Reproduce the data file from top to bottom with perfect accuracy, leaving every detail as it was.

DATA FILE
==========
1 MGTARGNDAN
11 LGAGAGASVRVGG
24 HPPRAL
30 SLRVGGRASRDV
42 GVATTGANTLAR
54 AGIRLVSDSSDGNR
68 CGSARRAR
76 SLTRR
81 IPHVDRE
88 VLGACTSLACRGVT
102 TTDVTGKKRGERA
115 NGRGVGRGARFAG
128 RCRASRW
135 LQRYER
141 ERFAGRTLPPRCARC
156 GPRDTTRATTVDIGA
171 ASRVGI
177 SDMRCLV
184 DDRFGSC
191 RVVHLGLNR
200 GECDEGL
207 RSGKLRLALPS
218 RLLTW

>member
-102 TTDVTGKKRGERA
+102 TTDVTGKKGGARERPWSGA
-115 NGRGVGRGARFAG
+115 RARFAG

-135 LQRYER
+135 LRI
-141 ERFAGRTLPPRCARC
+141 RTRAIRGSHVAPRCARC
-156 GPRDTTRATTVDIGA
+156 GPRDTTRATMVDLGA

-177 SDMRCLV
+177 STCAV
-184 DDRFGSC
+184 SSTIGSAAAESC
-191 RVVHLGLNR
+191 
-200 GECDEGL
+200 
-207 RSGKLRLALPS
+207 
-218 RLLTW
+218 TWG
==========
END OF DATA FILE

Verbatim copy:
1 MGTARGNDAN
11 LGAGAGASVRVGG
24 HPPRAL
30 SLRVGGRASRDV
42 GVATTGANTLAR
54 AGIRLVSDSSDGNR
68 CGSARRAR
76 SLTRR
81 IPHVDRE
88 VLGACTSLACRGVT
102 TTDVTGKKRGERA
115 NGRGVGRGARFAG
128 RCRASRW
135 LQRYER
141 ERFAGRTLPPRCARC
156 GPRDTTRATTVDIGA
171 ASRVGI
177 SDMRCLV
184 DDRFGSC
191 RVVHLGLNR
200 GECDEGL
207 RSGKLRLALPS
218 RLLTW

>member
-102 TTDVTGKKRGERA
+102 TTDVTGKKGGARERPWSGA
-115 NGRGVGRGARFAG
+115 RARFAG

-135 LQRYER
+135 LRI
-141 ERFAGRTLPPRCARC
+141 RTRAIRGSHVAPRCARC
-156 GPRDTTRATTVDIGA
+156 GPRDTTRATMVDLGA

-177 SDMRCLV
+177 STCAV
-184 DDRFGSC
+184 SSTIGSAAAESC
-191 RVVHLGLNR
+191 
-200 GECDEGL
+200 
-207 RSGKLRLALPS
+207 
-218 RLLTW
+218 TWG